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8/2/02

CONTACT: Dawn Levy, News Service (650) 725-1944; e-mail: dawnlevy@stanford.edu

EDITORS: A photo of Aviv Bergman and Mark Siegal is available on the web at http://newsphotos.stanford.edu. Photo credit: L.A. Cicero

Relevant Web URLs:
Center for Computational Genetics and Biological Modeling:
http://www.stanford.edu/group/cpdcorp/research/rscompgen.html

Computational geneticists revisit a mystery in evolution

You and I are both human, with hearts that beat at roughly the same rates, nervous systems that churn out just about the same chemicals, bodies that are similar enough to peg us as people and not chimpanzees. But despite the fact that we both belong to the same species, our genes are pretty different. Only half the genes are identical among siblings who aren't twins, for example, and for most of us, the degree of genetic relatedness is much smaller.

Why, biologists first asked 60 years ago, do members of the same species have such similar traits, or phenotypes, despite the fact that they have such diverse genes, or genotypes? They couldn't fully explore that question until now -- when, aided by computers, they can sift through mountains of experimental data. In the June 24 issue of the Proceedings of the National Academy of Sciences, senior research scientist Aviv Bergman of Stanford's Center for Computational Genetics and Biological Modeling (CCGBM) and postdoctoral scholar Mark Siegal of the Department of Biological Sciences provide a surprisingly simple answer.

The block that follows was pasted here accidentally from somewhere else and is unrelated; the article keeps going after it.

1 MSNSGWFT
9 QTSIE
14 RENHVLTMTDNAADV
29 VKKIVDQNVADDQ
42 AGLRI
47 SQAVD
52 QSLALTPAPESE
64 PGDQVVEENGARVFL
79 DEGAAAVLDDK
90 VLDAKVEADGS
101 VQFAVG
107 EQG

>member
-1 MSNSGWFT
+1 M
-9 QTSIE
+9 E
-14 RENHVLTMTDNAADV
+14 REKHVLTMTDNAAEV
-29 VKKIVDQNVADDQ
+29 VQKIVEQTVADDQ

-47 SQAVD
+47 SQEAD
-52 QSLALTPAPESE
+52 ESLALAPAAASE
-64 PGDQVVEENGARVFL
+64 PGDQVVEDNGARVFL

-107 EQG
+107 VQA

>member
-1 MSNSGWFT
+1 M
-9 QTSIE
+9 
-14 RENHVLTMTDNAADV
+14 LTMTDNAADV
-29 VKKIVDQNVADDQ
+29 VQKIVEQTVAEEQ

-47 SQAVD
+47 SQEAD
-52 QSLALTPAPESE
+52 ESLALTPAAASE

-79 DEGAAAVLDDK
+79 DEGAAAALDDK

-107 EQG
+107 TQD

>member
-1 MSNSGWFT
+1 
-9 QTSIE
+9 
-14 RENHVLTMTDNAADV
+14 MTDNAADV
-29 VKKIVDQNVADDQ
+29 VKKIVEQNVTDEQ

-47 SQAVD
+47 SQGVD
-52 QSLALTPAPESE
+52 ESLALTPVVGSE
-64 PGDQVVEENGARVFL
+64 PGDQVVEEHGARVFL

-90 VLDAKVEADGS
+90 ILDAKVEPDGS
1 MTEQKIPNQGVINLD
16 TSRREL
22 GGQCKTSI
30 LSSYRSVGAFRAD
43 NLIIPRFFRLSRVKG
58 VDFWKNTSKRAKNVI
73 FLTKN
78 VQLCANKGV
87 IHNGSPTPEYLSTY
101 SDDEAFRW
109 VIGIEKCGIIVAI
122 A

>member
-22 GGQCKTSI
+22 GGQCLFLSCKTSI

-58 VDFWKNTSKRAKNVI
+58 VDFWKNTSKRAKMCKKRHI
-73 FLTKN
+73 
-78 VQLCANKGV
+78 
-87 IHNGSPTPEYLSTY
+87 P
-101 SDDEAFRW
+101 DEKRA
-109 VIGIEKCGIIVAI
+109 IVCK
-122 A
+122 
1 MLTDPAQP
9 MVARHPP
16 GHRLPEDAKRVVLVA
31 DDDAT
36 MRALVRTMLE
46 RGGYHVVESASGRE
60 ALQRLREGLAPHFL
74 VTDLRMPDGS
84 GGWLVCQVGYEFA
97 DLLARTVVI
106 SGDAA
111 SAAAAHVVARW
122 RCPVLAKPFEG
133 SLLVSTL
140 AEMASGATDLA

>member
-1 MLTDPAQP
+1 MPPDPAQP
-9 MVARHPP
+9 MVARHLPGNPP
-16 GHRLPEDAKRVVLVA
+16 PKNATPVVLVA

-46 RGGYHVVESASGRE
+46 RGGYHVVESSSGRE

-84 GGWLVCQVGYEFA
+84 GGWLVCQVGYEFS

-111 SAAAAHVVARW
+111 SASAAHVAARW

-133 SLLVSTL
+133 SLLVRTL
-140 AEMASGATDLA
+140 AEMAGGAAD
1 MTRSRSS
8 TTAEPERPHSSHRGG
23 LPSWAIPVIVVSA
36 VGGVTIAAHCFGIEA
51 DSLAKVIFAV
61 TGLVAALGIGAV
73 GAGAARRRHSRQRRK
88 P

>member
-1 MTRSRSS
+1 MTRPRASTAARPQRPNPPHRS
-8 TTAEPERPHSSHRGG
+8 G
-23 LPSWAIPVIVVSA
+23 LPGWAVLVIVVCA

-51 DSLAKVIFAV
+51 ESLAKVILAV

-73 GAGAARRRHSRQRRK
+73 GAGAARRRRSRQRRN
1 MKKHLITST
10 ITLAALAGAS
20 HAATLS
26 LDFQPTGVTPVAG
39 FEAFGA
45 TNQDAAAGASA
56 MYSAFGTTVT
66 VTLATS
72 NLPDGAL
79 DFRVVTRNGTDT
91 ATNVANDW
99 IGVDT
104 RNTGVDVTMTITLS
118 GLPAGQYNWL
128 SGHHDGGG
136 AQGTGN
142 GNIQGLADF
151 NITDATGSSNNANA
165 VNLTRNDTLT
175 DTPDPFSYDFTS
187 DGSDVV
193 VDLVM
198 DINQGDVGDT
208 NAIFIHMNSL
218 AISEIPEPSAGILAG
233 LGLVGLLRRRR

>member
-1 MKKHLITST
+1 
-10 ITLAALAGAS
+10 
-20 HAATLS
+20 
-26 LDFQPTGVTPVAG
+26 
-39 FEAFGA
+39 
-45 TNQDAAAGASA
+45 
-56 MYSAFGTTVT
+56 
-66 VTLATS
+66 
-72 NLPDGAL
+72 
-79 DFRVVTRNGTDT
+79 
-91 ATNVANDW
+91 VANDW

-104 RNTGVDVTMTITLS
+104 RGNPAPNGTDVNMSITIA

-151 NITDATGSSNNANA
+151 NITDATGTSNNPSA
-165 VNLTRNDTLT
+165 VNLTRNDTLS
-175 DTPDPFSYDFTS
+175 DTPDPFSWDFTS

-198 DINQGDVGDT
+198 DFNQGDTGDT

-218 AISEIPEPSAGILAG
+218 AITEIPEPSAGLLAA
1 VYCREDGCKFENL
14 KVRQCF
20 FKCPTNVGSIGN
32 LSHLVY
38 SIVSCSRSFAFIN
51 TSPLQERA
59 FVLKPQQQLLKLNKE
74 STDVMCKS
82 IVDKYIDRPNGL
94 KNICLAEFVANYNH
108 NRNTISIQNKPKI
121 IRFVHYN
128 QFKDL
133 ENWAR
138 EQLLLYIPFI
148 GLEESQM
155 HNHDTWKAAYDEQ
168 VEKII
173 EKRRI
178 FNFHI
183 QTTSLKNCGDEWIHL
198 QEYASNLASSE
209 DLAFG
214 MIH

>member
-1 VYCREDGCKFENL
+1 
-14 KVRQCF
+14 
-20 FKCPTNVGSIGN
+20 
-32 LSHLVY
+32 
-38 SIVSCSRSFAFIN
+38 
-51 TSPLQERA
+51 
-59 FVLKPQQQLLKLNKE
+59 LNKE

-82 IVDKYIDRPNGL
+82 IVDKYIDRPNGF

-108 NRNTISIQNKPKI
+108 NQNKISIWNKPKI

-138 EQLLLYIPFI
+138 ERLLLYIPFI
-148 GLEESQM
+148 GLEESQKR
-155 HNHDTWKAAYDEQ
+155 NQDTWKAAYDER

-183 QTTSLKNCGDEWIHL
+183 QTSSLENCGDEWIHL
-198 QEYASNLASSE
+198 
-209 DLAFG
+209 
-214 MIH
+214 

Invariant traits -- such as having five fingers to a hand instead of four or six -- don't become universal because Nature has somehow selected special genotypes that faithfully direct development of the trait under a wide variety of conditions, the researchers argue. Instead, they show, it is the complexity of our genotypes -- the many genes that interact in networks during development, inhibiting and activating each other and even regulating themselves -- that provides fidelity. Indeed, Bergman and Siegal show that any functional genetic network that is complex enough has this built-in property of fidelity. This is true whether natural selection on the phenotype produced by the network during development is strong, weak or absent. Natural selection may be important in shaping traits that aid in reproduction and survival, but Bergman and Siegal show that it doesn't matter much during development, when, biologically speaking, all roads lead to Rome.